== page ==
I spotted my dad and sister around the mile 2 marker which was a nice start as I had absolutely no idea where they were going to be! As we passed the mile 3 marker I checked my watch and saw I'd done an 8:29 mile which was almost perfect pace. At this point I felt relaxed, comfortable and in control. We came back down again and I just about recognised my friend Adam when he called out to me as he was running in the opposite direction! The race involved lots of bits where we doubled back on ourselves which meant lots of opportunity to try and spot other people - I actually didn't see anyone else all race but it was a fantastic way of distracting myself.

I continued trying to just keep to a comfortable pace without looking at my watch as we passed the five mile mark. During training runs I'd actually found it quite hard to regulate my pace, but with other people around me I found it much easier and was able to run to feel. The route went out west with some beautiful views of the sea on one side and green fields on the other - so you can bet I was enjoying myself at this point! I'd describe miles five to twelve as "gently undulating" - probably mostly uphill on the way out and downhill on the way back, but nothing too taxing. 



Somewhere around mile 7 I caught up to the 3:45 pacers so I knew I was ahead of target, even if it was early on. At first I thought maybe I should now just stick with them, knowing I'm actually ahead, but I was feeling good and overtook them without really meaning to.



As we came down back towards Brighton the wind was behind me and I knew I was picking the pace up a bit. I checked my watch at the end of mile 12 and saw I'd done a 7:57 mile. I was a bit concerned that I was starting out too fast and might end up paying for this towards the end, but I was feeling strong and it felt sensible to bank a bit of time while the conditions were in my favour with the wind and downhill. I think miles five to twelve were my favourite bits of the whole race and I was genuinely loving every second of it - I couldn't stop smiling!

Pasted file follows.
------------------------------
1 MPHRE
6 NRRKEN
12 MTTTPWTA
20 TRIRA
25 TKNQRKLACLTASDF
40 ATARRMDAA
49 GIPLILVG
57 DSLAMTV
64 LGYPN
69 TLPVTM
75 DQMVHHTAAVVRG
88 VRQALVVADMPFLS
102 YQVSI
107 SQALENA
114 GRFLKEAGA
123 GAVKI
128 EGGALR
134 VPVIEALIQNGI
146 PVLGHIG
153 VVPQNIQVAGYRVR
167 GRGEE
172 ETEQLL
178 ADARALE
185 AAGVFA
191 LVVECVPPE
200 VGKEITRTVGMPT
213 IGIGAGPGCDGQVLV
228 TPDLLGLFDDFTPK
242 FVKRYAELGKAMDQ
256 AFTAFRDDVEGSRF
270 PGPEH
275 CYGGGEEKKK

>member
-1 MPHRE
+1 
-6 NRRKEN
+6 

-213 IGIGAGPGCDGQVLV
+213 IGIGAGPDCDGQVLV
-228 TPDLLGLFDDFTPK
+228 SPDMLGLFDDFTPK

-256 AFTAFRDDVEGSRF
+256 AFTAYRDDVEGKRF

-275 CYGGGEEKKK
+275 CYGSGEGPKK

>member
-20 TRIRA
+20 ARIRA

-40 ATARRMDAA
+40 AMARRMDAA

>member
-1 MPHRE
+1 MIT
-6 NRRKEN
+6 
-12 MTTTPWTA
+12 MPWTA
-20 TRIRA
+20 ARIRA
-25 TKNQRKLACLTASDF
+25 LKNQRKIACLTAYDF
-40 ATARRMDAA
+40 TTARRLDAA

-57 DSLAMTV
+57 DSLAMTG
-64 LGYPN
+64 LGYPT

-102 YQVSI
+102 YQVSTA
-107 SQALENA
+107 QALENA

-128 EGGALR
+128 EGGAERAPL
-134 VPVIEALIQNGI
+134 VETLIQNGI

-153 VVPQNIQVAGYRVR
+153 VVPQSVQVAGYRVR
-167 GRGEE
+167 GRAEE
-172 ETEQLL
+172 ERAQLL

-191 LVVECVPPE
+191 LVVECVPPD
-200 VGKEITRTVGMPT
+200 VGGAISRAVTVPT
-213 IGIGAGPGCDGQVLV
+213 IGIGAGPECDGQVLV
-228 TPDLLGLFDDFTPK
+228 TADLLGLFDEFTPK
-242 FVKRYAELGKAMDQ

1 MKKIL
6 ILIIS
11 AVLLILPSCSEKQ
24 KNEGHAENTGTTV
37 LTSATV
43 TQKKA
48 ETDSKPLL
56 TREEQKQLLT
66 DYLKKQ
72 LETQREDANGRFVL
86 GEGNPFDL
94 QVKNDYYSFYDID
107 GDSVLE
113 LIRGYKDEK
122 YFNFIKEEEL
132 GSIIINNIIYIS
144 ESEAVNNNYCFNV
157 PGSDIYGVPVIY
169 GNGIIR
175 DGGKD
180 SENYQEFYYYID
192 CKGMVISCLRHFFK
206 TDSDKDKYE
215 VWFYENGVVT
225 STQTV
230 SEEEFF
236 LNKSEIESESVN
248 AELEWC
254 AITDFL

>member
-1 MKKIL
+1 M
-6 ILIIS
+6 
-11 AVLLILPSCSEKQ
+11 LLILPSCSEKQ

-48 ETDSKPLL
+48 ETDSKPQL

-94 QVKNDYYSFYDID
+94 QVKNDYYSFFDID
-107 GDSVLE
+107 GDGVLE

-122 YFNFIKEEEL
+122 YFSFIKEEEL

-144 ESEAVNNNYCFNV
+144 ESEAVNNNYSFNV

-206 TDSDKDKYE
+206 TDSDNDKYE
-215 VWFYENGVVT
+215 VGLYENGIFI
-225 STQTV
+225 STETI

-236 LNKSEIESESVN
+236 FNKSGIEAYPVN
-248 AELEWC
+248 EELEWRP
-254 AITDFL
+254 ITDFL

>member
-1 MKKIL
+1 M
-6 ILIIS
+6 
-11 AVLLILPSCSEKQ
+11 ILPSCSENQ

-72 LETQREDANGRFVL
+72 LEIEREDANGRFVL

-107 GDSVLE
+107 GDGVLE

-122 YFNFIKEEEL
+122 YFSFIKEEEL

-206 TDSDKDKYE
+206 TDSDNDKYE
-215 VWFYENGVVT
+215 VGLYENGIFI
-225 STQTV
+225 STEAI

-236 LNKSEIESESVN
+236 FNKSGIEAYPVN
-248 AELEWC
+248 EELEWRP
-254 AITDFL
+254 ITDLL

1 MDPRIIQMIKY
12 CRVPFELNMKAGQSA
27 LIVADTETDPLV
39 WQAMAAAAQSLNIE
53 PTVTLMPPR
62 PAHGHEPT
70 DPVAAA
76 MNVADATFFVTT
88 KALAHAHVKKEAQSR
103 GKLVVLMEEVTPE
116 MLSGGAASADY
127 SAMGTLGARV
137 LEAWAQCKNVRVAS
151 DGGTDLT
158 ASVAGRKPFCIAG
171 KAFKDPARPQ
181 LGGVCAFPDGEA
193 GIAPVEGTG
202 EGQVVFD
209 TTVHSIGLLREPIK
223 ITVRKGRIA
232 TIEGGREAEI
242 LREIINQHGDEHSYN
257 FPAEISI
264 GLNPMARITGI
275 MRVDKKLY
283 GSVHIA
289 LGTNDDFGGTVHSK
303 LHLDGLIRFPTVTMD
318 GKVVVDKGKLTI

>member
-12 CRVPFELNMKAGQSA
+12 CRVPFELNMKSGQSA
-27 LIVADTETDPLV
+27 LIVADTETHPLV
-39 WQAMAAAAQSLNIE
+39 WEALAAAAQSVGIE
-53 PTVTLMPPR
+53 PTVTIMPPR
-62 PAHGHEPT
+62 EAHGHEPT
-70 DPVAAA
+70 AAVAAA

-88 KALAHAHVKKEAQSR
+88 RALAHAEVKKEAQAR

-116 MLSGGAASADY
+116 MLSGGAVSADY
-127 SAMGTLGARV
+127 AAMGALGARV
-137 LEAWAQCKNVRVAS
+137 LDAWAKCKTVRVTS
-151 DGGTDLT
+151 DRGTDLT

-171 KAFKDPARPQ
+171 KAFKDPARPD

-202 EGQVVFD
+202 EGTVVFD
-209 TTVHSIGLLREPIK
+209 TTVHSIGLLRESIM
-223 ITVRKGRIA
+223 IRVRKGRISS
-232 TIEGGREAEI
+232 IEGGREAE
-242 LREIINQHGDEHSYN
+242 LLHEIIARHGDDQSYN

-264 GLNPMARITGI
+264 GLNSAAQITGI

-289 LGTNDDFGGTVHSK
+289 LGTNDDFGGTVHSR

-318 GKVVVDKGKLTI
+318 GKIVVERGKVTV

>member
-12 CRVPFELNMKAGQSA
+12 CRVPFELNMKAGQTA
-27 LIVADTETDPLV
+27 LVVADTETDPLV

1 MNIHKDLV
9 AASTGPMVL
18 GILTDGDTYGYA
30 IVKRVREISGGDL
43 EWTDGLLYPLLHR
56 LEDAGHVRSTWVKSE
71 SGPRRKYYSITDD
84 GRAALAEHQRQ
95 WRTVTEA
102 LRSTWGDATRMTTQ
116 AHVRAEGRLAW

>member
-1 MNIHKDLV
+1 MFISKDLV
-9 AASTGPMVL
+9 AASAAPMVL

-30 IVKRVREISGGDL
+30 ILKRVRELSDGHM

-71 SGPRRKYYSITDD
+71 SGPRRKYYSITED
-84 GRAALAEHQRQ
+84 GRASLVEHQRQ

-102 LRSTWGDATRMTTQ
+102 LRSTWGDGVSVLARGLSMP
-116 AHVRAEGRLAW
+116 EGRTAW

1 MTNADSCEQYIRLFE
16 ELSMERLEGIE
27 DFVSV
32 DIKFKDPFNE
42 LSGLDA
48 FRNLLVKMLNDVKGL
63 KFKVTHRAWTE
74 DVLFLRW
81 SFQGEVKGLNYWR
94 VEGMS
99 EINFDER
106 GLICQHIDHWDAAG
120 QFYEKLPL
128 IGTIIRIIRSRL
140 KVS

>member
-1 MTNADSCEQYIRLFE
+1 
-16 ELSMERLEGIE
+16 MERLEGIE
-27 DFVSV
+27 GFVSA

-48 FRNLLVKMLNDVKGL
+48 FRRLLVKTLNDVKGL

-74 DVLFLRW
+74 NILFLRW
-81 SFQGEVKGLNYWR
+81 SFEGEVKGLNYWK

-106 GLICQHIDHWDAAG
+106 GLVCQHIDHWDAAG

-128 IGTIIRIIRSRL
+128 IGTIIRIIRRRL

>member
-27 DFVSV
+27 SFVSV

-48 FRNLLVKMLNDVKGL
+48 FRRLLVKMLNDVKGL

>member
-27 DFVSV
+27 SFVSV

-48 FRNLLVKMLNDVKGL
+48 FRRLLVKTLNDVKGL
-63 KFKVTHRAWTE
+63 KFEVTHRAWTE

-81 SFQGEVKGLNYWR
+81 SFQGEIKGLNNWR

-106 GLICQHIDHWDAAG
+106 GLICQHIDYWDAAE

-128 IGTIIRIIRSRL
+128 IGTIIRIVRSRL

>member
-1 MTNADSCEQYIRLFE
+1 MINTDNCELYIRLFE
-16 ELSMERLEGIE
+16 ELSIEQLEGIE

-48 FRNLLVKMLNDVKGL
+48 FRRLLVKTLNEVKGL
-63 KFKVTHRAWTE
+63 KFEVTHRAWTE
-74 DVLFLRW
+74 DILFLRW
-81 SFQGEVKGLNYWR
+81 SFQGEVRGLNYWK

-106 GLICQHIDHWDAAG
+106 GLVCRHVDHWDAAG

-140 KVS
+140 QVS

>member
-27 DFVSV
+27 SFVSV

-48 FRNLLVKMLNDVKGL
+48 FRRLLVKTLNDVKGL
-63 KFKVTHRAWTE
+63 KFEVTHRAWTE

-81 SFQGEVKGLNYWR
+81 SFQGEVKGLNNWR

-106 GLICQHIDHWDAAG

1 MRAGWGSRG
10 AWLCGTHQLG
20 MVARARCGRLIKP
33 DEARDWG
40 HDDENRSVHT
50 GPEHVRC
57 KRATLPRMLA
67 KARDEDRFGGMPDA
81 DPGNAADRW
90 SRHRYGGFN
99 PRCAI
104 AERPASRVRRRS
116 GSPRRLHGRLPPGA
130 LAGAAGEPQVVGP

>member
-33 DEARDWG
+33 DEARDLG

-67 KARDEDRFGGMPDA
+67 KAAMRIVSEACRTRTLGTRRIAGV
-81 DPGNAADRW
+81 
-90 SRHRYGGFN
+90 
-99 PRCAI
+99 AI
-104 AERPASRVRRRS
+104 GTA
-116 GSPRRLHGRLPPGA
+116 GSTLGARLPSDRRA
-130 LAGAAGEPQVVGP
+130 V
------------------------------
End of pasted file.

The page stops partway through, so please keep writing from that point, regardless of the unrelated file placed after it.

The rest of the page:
Just before the halfway point, the crowds suddenly became absolutely huge and the noise and support was incredible. At this point I was reminding myself to try and soak it all up because this isn't an everyday experience. I crossed 13.1miles in just under 1:48 which I knew was bang on target for my sub 3:45 goal (allowing for positive splits). I also managed to spot my dad and sister for the third time - I was doing well at picking them out in the crowd.

Coming up to mile 14 I knew some of the instagram cheer squad should be around but I managed to  miss them. I got to mile 15 and remembered I'd been meaning to have my second gel before then. I didn't really feel like having it, but that's what I've been doing in training and it worked so I stuck to the plan. There was a split second when I thought I might be bringing it straight back up again, but luckily that didn't happen! Miles 12, 13 and 14 were all sub-8 minute miles - unintentionally, but I'd sort of expected that I'd probably run my fastest in the middle of the race before slowing down as  I tired towards the end and it was helpful mentally to have banked a bit of extra time.